ò Baidu.com reported a massive increase in its net income in the second quarter to $7.3 million, a figure that went beyond the $1.5 million it had the same quarter 2005. The company said it prioritizes revenue growth and expansion, rather than profits, a statement that appears to address the reaction of the market that saw BaiduÆs shares go down. Observers are saying that investors appear to be disappointed with the results, where the company merely matches the analystsÆ consensus forecast. Baidu said it predicts a near tripling of its revenue for the third quarter.

ò Huawei Technologies and U.S. wireless giant Motorola announced their entering into a partnership to jointly develop next generation communications technologies. The alliance is seen as demonstrating the increasing consolidation of major telecom equipment companies. The two companies said the new equipment will be based on the UMTS (universal mobile telecommunications system) and HSPA (high speed packet access) systems, faster versions of the 2G (second generation) GSM (global system for mobile communications) mobile technology, which currently dominates the world's mobile telecoms market. As part of the agreement, Huawei and Motorola will establish a joint research and development (R&D) centre in Shanghai.

ò AAC Acoustic Technologies Holdings, a mobile phone components maker, revealed its plan to raise as much as HK$646 million ($83.1 million) by selling shares in the company. The company raised about HK$7.6 billion ($978.2 million) in an IPO in August 2005. With Motorola, Sony-Ericsson, and Kyocera as is customers, AAC said it holds about 7.9 percent share of the mobile handset speaker market worldwide. The company cited that its revenue growth over the past two years was biggest in overseas markets, especially in Asia and Europe. According to a poll of analysts made by Thomson Financial, ACCÆs earnings are forecast to register a 73 percent climb year on year to HK$553.4 million ($71.2 million).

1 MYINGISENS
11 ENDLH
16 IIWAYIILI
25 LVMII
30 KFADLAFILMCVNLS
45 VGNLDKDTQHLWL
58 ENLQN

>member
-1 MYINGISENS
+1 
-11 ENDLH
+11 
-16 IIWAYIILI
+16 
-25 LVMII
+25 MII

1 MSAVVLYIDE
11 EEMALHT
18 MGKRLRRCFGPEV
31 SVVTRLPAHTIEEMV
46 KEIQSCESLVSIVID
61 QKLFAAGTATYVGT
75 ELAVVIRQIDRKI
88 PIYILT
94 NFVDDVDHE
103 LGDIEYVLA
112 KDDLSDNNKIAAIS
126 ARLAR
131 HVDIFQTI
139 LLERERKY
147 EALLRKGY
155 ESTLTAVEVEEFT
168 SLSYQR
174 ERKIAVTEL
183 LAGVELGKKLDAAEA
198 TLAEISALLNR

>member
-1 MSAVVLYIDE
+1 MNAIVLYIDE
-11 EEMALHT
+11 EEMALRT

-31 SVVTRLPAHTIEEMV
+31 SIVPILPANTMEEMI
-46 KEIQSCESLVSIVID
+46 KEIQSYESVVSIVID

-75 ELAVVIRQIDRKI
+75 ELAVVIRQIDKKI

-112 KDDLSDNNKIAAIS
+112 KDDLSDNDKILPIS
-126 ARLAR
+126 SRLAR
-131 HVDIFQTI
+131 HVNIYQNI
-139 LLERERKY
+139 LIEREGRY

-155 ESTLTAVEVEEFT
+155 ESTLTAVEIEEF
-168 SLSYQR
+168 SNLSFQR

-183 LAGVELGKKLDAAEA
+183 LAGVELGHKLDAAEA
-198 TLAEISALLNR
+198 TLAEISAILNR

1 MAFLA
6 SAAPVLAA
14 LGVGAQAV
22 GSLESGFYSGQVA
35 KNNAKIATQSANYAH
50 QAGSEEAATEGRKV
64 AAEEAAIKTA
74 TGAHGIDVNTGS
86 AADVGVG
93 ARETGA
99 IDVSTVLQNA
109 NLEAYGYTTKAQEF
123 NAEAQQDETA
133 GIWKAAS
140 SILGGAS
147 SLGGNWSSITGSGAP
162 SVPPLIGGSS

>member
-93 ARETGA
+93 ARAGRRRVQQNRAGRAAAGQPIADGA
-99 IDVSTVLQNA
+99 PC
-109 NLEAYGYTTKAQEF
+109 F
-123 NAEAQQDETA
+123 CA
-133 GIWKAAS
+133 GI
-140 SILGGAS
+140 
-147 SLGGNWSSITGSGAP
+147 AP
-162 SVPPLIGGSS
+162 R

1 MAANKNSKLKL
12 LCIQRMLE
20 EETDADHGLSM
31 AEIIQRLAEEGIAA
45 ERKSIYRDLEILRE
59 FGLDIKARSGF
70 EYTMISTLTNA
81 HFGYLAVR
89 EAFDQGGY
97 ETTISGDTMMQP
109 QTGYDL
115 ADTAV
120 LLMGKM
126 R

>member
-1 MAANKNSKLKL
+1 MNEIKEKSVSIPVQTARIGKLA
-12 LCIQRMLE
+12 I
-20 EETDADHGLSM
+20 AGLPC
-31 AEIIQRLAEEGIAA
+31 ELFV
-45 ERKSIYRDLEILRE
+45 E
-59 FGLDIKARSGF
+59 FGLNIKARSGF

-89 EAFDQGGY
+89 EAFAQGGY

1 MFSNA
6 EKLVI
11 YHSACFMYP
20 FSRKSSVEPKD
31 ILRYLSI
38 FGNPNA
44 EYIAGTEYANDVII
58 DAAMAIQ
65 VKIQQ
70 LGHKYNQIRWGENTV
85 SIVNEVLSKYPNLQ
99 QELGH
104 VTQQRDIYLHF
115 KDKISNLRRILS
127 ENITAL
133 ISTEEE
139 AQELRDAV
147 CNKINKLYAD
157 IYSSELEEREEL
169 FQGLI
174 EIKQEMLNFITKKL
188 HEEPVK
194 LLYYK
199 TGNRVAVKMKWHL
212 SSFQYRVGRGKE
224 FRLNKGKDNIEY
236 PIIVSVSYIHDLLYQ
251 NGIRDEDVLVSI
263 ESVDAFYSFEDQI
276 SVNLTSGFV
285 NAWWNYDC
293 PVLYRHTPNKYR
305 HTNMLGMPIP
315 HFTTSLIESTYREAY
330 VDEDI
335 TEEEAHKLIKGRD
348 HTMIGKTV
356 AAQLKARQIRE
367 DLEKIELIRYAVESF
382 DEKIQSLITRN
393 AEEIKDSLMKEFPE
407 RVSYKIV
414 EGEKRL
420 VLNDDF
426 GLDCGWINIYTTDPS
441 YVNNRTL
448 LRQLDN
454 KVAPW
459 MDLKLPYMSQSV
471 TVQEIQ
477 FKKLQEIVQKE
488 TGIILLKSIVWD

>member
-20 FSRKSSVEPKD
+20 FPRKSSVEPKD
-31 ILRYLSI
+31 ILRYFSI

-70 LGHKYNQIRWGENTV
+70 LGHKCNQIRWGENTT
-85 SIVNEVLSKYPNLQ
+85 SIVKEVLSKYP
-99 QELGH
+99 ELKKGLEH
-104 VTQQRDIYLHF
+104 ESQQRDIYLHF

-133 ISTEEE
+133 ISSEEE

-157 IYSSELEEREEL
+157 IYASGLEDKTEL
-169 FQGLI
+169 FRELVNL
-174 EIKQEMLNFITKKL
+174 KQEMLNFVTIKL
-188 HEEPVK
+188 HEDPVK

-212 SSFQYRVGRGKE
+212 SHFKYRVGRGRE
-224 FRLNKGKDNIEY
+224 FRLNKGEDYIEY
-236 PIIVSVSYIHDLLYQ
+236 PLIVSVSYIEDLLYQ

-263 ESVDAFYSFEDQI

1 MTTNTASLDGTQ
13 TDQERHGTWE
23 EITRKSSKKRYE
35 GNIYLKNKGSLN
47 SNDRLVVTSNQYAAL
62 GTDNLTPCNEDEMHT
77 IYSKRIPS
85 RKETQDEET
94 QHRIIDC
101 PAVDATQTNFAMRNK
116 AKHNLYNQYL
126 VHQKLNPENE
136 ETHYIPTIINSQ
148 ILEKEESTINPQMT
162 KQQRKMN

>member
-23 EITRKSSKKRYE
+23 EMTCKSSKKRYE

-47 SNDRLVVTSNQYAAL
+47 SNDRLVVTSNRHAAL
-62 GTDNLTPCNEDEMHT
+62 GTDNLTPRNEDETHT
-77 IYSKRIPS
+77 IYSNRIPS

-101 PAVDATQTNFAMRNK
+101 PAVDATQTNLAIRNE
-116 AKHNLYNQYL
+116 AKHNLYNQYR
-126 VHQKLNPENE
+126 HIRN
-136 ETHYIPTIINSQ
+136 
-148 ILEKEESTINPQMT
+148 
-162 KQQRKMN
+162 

ò SmartPay Jieyin Ltd announced a nationwide partnership with China Minsheng Banking Corp., Ltd (CMBC) on mobile payment services. Industry observers see this partnership as marking a wider adoption of SmartPay's mobile payment services with all CMBC's customers over 19 main cities in China. SmartPay enables mobile subscribers to easily receive, send, and spend money anywhere, anytime. In addition, SmartPay also processes payments for digital cards, utility bills, and lottery tickets. In the near future, SmartPay said it will be able to provide payment services for airline tickets and much more. China Minsheng Banking Corp, is the first national joint-stock commercial bank in China with stocks mainly held by non-state-owned enterprises. It is also a standard joint-stock financial institution.